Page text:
Wisconsin's History of Standing up for Victims
Checking back in with our weekly blog and happy to report there are lots of folks wanting to help secure equal rights for crime victims. We’re not surprised – Wisconsin has a long history of leading the way on this issue.
As a matter of fact, Wisconsin was the first state to create a “Crime Victims’ Bill of Rights.” Here’s a rundown of that and other key moments in Wisconsin’s proud history of standing up for victims:
- In 1976, “The First National Conference on Battered Women” is sponsored by the Milwaukee Task Force on Women.
- Also in 1976, Wisconsin and Nebraska became the first states to abolish the marital rape exemption – making clear rape is rape, whether the perpetrator is married to the victim or not.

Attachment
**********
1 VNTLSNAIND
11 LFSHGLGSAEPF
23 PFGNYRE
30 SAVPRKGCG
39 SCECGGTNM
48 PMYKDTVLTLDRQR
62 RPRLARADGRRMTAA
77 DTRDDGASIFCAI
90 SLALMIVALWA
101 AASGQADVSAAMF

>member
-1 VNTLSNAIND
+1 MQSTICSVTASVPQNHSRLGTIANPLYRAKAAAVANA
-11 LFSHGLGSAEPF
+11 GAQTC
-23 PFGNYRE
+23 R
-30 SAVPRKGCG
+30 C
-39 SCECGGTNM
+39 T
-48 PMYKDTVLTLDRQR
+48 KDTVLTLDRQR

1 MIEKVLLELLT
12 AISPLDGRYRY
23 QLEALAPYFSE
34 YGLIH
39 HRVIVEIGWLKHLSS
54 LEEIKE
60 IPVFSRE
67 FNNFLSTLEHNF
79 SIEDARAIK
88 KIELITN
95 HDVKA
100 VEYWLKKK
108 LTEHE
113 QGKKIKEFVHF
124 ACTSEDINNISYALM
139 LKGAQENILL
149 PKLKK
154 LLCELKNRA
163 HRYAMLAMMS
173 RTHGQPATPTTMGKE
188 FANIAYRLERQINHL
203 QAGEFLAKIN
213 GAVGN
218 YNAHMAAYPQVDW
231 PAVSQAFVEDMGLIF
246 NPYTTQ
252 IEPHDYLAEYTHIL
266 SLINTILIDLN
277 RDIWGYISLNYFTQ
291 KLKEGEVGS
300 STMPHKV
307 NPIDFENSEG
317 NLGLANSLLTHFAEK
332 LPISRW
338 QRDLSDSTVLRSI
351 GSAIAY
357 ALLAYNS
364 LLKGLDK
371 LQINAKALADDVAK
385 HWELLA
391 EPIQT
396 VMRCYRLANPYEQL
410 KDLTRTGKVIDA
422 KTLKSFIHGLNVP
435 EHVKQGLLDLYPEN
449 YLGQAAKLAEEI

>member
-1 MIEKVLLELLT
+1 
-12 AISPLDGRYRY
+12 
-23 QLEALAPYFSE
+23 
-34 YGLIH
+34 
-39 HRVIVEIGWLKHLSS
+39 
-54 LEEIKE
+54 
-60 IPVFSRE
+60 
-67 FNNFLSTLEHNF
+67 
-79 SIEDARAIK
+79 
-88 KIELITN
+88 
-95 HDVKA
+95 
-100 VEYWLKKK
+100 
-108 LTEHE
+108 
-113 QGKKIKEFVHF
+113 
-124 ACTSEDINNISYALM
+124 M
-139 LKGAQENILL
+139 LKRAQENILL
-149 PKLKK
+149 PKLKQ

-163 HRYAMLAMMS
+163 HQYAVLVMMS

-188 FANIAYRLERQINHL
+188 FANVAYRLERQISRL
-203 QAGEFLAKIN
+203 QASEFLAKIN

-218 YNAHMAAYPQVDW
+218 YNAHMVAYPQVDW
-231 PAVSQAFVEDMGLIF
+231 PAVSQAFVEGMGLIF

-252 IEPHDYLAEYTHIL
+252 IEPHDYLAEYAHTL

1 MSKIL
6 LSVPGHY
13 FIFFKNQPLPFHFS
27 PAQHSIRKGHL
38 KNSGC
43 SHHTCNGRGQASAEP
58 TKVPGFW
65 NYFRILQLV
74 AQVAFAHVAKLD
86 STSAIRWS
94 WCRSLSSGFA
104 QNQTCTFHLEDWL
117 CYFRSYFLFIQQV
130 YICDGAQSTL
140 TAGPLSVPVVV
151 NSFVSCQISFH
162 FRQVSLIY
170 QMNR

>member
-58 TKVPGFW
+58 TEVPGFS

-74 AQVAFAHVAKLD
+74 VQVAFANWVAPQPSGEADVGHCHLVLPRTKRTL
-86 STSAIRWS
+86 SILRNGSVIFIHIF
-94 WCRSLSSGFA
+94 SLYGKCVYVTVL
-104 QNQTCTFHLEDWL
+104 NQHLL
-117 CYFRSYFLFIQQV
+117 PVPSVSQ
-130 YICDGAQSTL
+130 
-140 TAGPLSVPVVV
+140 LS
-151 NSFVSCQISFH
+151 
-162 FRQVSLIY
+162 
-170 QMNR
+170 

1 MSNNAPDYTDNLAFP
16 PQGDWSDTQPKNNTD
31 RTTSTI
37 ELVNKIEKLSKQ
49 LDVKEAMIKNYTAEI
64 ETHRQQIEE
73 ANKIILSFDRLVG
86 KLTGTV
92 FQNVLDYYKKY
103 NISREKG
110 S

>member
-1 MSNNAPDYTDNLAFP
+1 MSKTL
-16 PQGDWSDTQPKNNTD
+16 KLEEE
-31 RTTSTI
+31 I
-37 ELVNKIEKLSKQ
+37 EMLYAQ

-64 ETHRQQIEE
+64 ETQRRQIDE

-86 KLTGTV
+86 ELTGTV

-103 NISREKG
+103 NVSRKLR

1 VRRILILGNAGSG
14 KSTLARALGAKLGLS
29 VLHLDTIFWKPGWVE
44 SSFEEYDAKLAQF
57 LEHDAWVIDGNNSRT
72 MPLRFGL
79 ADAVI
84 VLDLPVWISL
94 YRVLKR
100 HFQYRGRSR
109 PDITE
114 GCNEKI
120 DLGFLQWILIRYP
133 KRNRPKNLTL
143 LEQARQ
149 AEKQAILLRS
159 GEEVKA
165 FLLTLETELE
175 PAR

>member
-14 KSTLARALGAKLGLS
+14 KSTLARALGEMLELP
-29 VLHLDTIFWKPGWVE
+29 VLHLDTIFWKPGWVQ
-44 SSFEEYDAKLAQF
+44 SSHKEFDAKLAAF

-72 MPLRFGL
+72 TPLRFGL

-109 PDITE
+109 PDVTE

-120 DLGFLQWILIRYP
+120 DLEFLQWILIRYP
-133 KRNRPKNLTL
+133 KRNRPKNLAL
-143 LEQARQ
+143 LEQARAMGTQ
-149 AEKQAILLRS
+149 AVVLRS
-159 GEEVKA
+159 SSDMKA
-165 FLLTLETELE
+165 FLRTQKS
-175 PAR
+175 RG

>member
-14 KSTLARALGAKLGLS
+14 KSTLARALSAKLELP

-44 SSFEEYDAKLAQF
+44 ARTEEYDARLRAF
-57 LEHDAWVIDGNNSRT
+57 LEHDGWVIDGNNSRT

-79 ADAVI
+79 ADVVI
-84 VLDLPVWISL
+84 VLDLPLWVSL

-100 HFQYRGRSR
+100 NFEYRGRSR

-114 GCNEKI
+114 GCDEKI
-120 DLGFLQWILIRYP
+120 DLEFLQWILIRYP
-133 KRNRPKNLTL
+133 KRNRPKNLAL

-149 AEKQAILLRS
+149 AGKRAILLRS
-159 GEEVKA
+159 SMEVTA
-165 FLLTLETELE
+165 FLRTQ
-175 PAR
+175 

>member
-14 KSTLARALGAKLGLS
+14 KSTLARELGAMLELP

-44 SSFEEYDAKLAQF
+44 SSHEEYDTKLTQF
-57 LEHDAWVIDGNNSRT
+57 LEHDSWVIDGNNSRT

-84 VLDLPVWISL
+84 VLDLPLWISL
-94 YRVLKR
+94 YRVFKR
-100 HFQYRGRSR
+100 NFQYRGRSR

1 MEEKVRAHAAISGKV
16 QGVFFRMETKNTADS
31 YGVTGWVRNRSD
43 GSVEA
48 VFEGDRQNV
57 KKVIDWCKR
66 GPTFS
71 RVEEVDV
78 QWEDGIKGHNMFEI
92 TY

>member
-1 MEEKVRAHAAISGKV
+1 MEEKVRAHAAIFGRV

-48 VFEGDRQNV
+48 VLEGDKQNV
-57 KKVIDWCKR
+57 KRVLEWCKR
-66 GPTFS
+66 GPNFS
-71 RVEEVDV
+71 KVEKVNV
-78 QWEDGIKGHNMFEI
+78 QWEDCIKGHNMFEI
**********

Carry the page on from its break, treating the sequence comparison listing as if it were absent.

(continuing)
- In 1980, Wisconsin became the first state to create a “Crime Victims’ Bill of Rights,” declaring legal rights for victims of crime.
- In 1983, Wisconsin went further by being the first state to pass a “Child Victim and Witness Bill of Rights.”
- In 1993, voters ratified a constitutional amendment recognizing victims’ rights, something many other states have also done.
Unfortunately, we hear from too many victims whose voice was ignored or rights were trumped by the more far-reaching constitutional rights of those accused or convicted of crimes.
We are working to put a stop to that by exploring all the ways we need to make sure victims in our state have rights equal to those of the accused or convicted – and as you can see, Wisconsin gets it.